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Over the last two days, Wilson Karaman took a comprehensive look at how the league-wide uptick in offense impacted the overall ERA landscape this past season, while J.P. Breen shed some light on 2015’s most prominent over/underachievers.

Predicting which non-elite, lower-tier (in some cases) fantasy starters will take a significant step forward in ERA exclusively is a tall order even for Nostradamus himself. However, that’s exactly what we will attempt to do with the final installment of the ERA portion of our categorical breakdown series. Without further delay, let’s dive into the pool of starting pitchers to uncover some arms with the potential to take a step forward next season.

The Quick Hit Jumpers

Justin Verlander, RHP, Tigers

The sheer mileage alone is enough to ward off the risk-averse fantasy owners on draft day, but it’s nearly impossible to overlook how well Verlander pitched this past season. His 3.38 ERA (inflated due to poor pitch framing and below-average defense) ranked 38th out of 141 starters who eclipsed the 100-inning plateau in 2015, but his 2.65 Deserved Run Average (DRA) was the fourth-lowest mark in the game, trailing only Clayton Kershaw, Zack Greinke, and Jake Arrieta.

At 32 years old and with diminished fastball velocity, Verlander won’t ever come close to replicating the truly legendary run he put together from 2011-2012, but at this time a year ago, there were valid questions regarding whether or not he was even a top-50 fantasy starter.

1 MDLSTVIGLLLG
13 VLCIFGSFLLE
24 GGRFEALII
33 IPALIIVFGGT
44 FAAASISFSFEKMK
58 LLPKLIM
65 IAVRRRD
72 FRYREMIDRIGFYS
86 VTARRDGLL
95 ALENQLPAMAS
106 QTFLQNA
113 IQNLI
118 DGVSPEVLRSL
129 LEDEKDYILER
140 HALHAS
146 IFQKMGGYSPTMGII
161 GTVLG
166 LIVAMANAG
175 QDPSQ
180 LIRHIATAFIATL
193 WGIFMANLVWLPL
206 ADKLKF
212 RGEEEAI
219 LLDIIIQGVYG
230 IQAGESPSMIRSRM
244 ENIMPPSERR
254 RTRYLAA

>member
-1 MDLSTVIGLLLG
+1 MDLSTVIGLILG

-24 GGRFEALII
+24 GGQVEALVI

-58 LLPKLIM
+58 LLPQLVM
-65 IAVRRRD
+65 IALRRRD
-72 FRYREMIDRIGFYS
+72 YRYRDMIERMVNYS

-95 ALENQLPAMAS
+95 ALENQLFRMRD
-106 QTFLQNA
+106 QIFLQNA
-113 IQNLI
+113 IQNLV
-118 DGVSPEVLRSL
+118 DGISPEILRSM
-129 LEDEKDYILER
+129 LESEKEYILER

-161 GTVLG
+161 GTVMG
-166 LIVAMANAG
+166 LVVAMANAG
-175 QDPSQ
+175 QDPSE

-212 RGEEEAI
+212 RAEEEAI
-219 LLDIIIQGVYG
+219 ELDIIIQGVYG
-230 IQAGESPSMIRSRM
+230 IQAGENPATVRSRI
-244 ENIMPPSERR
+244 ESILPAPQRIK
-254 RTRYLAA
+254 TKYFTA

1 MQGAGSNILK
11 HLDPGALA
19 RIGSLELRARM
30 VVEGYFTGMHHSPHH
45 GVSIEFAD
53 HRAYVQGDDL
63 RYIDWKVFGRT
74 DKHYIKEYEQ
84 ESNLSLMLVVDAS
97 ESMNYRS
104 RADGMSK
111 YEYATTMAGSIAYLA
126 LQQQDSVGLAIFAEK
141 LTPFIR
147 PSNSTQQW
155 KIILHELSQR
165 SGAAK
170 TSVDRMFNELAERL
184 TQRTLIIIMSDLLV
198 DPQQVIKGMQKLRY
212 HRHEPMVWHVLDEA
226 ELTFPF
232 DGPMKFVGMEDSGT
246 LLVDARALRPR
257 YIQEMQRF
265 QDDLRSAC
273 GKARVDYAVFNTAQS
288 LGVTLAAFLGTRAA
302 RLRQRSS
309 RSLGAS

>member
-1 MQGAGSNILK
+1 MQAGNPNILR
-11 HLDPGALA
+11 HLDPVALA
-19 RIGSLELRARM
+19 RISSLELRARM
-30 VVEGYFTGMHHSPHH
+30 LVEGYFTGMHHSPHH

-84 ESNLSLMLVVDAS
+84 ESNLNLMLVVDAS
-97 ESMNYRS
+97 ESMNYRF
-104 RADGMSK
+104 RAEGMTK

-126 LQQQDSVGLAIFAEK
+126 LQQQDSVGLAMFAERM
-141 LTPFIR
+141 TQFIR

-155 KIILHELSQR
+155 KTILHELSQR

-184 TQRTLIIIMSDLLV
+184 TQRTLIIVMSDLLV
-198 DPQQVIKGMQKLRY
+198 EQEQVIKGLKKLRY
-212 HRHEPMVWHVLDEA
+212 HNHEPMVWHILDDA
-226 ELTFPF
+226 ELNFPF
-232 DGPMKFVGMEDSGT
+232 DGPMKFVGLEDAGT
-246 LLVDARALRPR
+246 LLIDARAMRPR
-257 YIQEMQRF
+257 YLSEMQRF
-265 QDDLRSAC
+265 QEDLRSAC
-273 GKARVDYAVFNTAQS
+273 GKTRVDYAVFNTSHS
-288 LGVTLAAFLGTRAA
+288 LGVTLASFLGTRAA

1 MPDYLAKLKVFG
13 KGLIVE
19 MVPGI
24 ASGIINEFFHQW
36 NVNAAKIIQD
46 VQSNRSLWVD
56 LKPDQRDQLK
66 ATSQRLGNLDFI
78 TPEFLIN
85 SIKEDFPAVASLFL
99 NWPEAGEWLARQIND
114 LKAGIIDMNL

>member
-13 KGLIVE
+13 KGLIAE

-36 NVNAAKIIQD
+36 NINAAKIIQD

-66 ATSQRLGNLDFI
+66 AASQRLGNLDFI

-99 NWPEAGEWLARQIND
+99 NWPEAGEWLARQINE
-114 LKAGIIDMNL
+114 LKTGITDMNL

Jaime Garcia, LHP, Cardinals

There are plenty of reasons, aside from the obvious durability concerns, to be skeptical about the 29-year-old southpaw after a season in which his 2.43 ERA (fourth-lowest out of 141 starters this season) outperformed his DRA (3.28) by nearly a full run. When it comes to Cardinals starters, however, Garcia isn’t an unexplained outlier. He’s part of a fascinating trend of Redbird hurlers (including Lance Lynn, Carlos Martinez, and John Lackey) whose ERAs significantly outperformed their DRA this past season.

Was Garcia’s sterling ERA in 2015 a bit of a fluke? You bet. That doesn’t mean, however, that he didn’t pitch exceptionally well. In addition to posting the 13th-lowest DRA of any starter, he racked up a 62 percent groundball rate, issued just 2.1 walks-per-nine, and held opposing batters to an absurdly low .213 TAv. The only question mark going forward is whether or not he can remain healthy.

Lance McCullers, RHP, Astros

Perhaps the most intriguing name on this entire list, McCullers' long-term value hinges on whether or not he can survive as a starter relying almost exclusively on two pitches (fastball and curveball). The primary and secondary components of his arsenal are exquisite. The x-factor is whether or not his changeup, which is still developing, becomes a truly one-of-a-kind weapon, especially against left-handed batters. The stuff is fantastic and the statistical results (3.62 DRA) from his rookie campaign were equally impressive.